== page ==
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"Defend your clan, even with your life." - Warrior code, Warrior cats novel series

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Jun
3rd
2020

Sin affects others, not just ourselves · 3:39am June 3rd

In Chapter 7 of the book of Joshua, a soldier named Achan steals some of the treasures of Jericho. It had been commanded of Israel that they would either destroy with fire what they could or, if the material in question (such as gold or silver) could not be destroyed by fire, it would be given into God's treasury (6:18, 24). Achan stole a mantle (NIV translation says "robe"), 200 shekels of silver and a bar of gold (7:21), and hid them in his tent. Angered by this theft, God removed His protection from Israel, and at Ai, 36 Israelites were killed in a failed assault upon the city (7:4-5).

Joshua tore his clothes and prayed in despair to God (7:6-9). God told Joshua that Israel had disobeyed and stolen from Him, and that the whole community was cursed until the guilty party was found (7:10-12). Israel was to consecrate itself (v. 13) and then present themselves by tribes, clans, households, and individuals (v. 14-15). Achan was found out (v. 16-18) and confessed (v. 20-21). To Achan's credit, he didn't try to lie after being caught, but that did not remove the consequences, namely the failed attack upon Ai and his own punishment. He and his household were stoned and burned with fire (v. 25), and then Achan's body was covered with stones as a reminder of the incident (v. 26-27).

One might think that only Achan should be punished for his crime. It should be noted that it is not outside the realm of possibility that his family aided him in his theft and deception. Regardless, one point of this story is that sin goes beyond just ourselves; when we sin, it infects and affects others, too. In this case, it affected all of Israel, which was put under a curse until the guilty party was eliminated; soldiers died because Achan stole from God Himself, and the conquest of the land had to be delayed until the guilty party was found and punished, which included his family.

An alcoholic father who neglects or abuses his children can only expect them to grow up as bullies and addicts themselves. A mother who permits her children to do whatever they want instead of restraining them can expect them to grow up spoiled and undisciplined. Divorce tears families apart and creates "Cold War" mentalities between the parted spouses and the children who go with either parent. Parents who favor one child over the other(s) will likely lead to the other child(ren) feeling neglected or worse. A guy who does drugs is probably going to lead others into doing drugs too, until they likely get busted by the police or, worse, overdose. Corrupt government officials harm the country and lead to a loss of faith in law, order, and ideals among the people that they're responsible for. Someone who has no respect for the laws of the road may get themselves and others killed - or at least, badly injured - because they didn't care for the law. People who spend frivolously and wind up in debt because of it are affecting their entire families, potentially leading to the entire family unit becoming homeless. The amount of things that our sins can affect seem nearly endless, as are the consequences. Simply put, sin affects not just the person sinning, but the people around them as well.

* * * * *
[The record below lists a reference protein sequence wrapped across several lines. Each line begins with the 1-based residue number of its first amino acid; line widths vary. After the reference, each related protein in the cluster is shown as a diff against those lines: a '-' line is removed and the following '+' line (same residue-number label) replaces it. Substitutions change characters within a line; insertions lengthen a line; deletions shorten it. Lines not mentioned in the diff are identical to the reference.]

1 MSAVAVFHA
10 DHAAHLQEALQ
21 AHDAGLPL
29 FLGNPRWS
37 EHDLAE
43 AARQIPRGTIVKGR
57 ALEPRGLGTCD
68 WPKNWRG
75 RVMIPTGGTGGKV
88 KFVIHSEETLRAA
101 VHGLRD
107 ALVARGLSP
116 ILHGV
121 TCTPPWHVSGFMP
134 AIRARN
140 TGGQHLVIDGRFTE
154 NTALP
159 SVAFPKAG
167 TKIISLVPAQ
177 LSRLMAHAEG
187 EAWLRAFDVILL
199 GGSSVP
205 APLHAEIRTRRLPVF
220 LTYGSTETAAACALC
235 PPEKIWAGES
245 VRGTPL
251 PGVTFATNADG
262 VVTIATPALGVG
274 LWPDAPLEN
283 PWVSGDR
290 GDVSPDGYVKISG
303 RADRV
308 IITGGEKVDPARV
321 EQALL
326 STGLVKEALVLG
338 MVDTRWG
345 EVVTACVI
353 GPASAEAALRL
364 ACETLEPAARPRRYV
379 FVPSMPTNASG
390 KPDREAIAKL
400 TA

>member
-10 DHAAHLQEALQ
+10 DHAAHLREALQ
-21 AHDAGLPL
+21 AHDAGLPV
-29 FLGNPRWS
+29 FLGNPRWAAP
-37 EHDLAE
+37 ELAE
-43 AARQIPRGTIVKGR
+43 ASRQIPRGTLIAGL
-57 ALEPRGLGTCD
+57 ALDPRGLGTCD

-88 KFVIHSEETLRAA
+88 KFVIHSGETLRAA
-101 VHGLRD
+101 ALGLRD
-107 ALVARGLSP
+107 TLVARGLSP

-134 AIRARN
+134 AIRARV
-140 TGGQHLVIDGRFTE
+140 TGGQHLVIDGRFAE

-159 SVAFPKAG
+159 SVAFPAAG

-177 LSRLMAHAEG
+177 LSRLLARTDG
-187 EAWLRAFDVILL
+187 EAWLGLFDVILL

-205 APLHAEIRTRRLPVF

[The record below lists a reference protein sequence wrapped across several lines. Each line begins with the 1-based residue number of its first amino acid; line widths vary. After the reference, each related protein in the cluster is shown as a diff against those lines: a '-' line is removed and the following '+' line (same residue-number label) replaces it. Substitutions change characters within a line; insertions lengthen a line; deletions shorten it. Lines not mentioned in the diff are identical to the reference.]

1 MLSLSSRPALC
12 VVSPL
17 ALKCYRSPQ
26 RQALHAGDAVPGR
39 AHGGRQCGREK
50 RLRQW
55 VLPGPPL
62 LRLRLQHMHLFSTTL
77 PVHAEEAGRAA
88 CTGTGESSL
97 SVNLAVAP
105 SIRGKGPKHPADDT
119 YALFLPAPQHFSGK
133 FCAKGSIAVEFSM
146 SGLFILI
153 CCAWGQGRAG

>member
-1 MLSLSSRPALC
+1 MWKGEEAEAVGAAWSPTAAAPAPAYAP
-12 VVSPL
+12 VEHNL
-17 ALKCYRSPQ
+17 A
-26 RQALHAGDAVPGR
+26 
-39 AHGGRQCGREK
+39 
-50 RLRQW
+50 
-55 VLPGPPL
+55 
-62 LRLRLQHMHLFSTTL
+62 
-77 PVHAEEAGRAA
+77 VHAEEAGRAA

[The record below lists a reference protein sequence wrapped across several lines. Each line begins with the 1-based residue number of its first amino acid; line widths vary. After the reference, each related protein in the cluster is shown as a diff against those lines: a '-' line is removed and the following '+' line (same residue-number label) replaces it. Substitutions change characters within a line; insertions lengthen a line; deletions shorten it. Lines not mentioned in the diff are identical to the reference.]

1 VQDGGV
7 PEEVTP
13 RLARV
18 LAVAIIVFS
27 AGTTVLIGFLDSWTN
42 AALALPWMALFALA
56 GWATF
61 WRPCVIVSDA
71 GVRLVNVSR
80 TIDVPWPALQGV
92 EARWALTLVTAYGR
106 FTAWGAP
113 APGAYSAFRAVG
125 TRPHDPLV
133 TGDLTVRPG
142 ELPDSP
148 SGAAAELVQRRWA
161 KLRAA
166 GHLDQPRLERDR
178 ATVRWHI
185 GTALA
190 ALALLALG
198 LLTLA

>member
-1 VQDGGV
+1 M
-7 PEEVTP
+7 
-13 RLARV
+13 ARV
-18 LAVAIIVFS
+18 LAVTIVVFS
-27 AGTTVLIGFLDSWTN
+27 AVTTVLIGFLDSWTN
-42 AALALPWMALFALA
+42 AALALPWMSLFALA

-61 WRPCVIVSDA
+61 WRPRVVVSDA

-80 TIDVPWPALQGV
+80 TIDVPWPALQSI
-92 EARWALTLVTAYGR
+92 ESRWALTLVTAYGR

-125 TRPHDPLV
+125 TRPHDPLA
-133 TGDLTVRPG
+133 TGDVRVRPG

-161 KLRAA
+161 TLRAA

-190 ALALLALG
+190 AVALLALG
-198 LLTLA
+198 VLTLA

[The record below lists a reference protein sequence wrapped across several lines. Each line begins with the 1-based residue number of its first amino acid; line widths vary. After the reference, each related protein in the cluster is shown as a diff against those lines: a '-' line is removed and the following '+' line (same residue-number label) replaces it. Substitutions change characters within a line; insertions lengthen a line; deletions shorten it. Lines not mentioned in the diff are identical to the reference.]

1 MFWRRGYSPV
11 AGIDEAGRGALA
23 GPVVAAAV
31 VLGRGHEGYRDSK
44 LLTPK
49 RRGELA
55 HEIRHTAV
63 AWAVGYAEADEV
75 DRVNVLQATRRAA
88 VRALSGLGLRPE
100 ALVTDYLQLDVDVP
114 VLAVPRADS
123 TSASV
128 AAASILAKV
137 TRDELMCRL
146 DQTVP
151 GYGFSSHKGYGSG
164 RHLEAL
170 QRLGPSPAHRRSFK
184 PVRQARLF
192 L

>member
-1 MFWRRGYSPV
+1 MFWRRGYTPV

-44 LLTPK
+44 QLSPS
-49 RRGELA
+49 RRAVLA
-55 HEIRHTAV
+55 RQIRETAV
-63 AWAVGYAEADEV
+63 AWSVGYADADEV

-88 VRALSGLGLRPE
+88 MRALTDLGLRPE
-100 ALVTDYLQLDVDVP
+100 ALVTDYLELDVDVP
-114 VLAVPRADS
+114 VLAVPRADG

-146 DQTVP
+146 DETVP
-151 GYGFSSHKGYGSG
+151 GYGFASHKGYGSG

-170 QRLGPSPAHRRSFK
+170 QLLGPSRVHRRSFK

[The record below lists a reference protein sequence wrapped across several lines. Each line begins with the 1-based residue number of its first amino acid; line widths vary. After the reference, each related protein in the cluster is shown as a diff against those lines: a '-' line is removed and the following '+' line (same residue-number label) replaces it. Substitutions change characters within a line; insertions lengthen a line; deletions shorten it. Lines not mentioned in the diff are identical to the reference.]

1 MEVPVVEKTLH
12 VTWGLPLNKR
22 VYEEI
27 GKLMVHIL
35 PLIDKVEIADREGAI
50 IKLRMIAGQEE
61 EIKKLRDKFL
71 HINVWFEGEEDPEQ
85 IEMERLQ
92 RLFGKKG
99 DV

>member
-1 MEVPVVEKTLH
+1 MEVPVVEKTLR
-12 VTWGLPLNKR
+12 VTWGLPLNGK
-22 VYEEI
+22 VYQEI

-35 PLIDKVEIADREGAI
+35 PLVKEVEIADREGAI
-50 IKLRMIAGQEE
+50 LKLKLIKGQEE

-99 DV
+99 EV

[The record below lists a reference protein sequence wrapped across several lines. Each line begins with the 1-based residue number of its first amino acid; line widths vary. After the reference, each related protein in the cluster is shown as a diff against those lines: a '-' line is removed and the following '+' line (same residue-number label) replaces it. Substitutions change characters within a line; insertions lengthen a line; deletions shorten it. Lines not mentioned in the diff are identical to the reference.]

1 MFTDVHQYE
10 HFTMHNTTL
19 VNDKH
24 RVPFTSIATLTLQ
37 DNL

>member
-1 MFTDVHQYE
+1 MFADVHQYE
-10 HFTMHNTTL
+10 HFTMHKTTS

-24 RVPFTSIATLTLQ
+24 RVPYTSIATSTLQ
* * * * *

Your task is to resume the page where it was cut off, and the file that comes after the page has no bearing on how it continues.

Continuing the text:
It's easy to assign blame; we probably spend a good part of our childhoods trying to assign blame to other kids to prevent the consequences from falling upon ourselves. Sadly, this behavior often carries on into adulthood. Trying to excuse our sins by blaming others... hasn't worked, doesn't work, and will never work. And to be honest, it shouldn't work.

Sadly, we can't stop sinning entirely while we are in this life; even those who love God sin, in thoughts, words, and deeds. Paul would comment upon his inability to stop sinning (Romans 7:15-20), and even godly men like King David would sin (such as in the affair with Bathsheba [2 Samuel 11] and an illicit census [2 Samuel 24], along with lying numerous times [such as in 2 Samuel 21:2, 8, 12-15]). However, that doesn't mean that we should stop trying to stop sinning. Repentance means to turn from our sins, and the fact is that when we struggle against sin, its a good sign, as we are attempting to resist that which we know to be wrong.

Our faith, love, and trust in Christ Jesus to overcome all obstacles should be present at all times. We have to trust that God is infinitely greater than our failures, and that He is the one who makes us right with Himself through the death and resurrection of the Lord Jesus. His grace for those who love, accept and submit to Him is limitless. As He said Himself in Matthew 19:26, "With man this is impossible, but with God all things are possible." This was said in the context of rich people having trouble entering the Kingdom of God, but I think it can apply to so much more; God has proven that He can overcome all things. Our sins are NEVER going to be okay, and we should NEVER, EVER think that God's grace gives us an excuse TO sin, but we have a God who rescues His children FROM sin.

May God keep and preserve and forgive us on our trek through this life, may seek Him and not the world, and may we love Him for who He is, not for what He does (not knocking on the things God does, I'm saying we should love Him BECAUSE He is God [John 6:26, including pulpit commentary at the bottom], not out of the hope of getting stuff out of it).

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